You might have seen news about hacker assaults on companies like Microsoft, Zoom, and Twitter. You might have wondered, are hacker threats more intense now than in the past? Or is it just my imagination?
The source of this attack on accountability? The sudden rush of people taking on jobs from home, for three reasons. Let’s look at them below.
1. Office workers are not trained to do their jobs from home
Hundreds of millions worldwide have recently worked jobs from home when they would have otherwise gone into an office.
In most cases, this was a sudden change. Office workers didn’t have time to learn the ins and outs of data safety in a work-from-home context.
In an office, you learn some accountability measures on the first day of work. Lock the door if you’re the last one out. Only connect to the office Wi-Fi server. Set a strong password you don’t use anywhere else.
There’s no training like that when employees do their jobs from home.
Many people now find themselves using personal devices to access work materials, without the knowledge of how to protect those devices. They might expose data to a hacker without even knowing it.
For many managers, the task of checking with every worker, every day for accountability as they do their jobs from home is huge. Many don’t even attempt it. But it only takes one irresponsible employee to create vulnerabilities.
2. The remote worker’s dilemma: Use risky devices, or don’t do work at all?
A big part of being an empathetic and upstanding citizen during the pandemic is understanding that things will take longer- whether that means grocery delivery, non-urgent medical care, or airport security clearance.
Unfortunately, device repairs also take longer during the pandemic. You might be able to repair work devices, but when many use their own, it’s more difficult. This means that workers might have broken or unreliable personal devices that they need to do their jobs from home.
This puts workers in a tricky situation that pits accountability against productivity.
Should I hold off on the work I need to do with a device that’s not working right, or do the work and risk a hacker accessing business data?
This isn’t a fair situation for workers, many of whom choose to keep working for fear of losing their jobs. When combined with a general lack of training for remote work, this creates some major vulnerabilities.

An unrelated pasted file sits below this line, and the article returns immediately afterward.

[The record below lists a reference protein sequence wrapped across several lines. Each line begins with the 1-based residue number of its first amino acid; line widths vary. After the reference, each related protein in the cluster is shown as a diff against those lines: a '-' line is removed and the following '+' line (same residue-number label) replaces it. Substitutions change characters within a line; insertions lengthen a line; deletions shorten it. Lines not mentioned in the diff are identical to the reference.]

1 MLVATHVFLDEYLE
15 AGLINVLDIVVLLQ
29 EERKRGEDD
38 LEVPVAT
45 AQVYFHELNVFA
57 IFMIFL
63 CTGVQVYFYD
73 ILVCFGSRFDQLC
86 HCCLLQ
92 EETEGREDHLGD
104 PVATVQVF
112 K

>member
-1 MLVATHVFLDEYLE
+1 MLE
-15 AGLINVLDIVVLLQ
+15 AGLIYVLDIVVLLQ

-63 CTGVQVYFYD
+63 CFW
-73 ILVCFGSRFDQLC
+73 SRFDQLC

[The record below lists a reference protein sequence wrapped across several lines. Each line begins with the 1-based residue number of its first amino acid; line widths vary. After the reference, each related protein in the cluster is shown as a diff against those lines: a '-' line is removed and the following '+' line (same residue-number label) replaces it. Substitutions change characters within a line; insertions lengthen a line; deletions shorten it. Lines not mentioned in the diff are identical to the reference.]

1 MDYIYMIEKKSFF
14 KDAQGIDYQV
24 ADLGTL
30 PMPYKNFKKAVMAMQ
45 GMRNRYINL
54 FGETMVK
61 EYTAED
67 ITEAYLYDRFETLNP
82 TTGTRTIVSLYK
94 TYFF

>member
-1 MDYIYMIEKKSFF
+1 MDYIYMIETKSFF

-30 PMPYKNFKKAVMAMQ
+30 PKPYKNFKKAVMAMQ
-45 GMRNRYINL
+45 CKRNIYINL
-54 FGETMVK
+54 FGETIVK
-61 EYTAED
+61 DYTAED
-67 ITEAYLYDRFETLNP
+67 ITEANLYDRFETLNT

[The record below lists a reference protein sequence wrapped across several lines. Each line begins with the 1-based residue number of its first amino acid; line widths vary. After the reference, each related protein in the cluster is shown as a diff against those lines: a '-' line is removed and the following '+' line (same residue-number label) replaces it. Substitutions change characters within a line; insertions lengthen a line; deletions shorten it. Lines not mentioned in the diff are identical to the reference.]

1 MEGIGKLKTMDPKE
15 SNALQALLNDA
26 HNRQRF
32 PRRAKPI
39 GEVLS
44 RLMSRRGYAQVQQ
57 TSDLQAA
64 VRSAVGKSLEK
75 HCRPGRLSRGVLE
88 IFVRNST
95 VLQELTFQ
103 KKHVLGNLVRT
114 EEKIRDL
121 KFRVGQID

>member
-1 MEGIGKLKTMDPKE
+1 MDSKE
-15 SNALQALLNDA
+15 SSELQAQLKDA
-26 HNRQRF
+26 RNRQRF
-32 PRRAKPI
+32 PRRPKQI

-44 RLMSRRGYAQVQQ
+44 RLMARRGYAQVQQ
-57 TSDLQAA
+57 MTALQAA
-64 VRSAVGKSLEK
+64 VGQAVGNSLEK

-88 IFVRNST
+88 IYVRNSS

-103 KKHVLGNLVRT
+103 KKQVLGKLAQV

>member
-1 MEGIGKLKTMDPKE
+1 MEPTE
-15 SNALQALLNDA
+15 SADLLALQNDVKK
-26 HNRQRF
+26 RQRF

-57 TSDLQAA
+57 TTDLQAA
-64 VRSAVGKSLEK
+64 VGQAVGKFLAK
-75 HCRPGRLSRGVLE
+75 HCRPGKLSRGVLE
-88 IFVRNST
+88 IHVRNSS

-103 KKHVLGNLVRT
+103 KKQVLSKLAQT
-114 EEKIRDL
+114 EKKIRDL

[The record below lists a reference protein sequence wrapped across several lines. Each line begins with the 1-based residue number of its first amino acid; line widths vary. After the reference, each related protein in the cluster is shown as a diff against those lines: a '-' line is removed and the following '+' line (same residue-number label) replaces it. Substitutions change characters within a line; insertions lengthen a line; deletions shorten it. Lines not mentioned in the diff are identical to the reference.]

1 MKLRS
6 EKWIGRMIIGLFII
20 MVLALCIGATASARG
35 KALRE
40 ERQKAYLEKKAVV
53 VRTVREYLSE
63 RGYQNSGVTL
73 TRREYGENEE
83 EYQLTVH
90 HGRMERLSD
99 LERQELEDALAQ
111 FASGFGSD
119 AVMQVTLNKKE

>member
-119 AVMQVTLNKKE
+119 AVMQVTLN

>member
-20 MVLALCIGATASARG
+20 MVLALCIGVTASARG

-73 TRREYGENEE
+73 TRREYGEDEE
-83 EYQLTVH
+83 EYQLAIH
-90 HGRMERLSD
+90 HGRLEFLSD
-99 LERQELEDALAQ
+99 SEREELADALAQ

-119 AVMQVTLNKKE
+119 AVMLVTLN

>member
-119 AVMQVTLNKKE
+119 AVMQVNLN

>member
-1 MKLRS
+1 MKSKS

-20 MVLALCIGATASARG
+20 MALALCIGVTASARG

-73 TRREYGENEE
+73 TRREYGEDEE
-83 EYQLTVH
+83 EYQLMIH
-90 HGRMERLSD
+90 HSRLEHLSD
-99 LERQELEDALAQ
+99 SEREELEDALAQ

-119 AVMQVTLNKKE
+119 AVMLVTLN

3. If a hacker needs money, data is more valuable than ever before
Businesses that are preparing to reopen need their plans to succeed- and to maintain a competitive edge, those plans may need to be kept secret.
As layoffs and furloughs have severely affected the global economy, some may turn to data theft as a way to generate income.
Business resurgence plans are extremely valuable to steal- either to hold hostage via ransomware, or to sell to an unscrupulous competitor.
Of course, hacking is always a concern, but now it’s driven by the need for money. This makes hacker incidents both more frequent and more costly for businesses each time it occurs.
… and one reason why this doesn’t have to scare you.
Mobile Threat Defense lets you secure business data on employee-owned devices
You can use mobile device management (MDM) software to safeguard against this increased range and frequency of threats, even as employees slowly learn how to do their jobs from home.
You might be worried that this would be intrusive on employee devices – but you can uphold both privacy and accountability with containerization. This means you create a virtual box on employee devices where all business data is stored. Any Mobile Threat Defense measures will only affect the virtual box- not any of the user’s personal data.
Where We Go From Here
Given the threat of a second spike in infection rates and associated quarantine, businesses need to secure the devices employees need to do jobs from home. When data theft becomes a major source of income, your data will come under siege- but you don’t need to be afraid.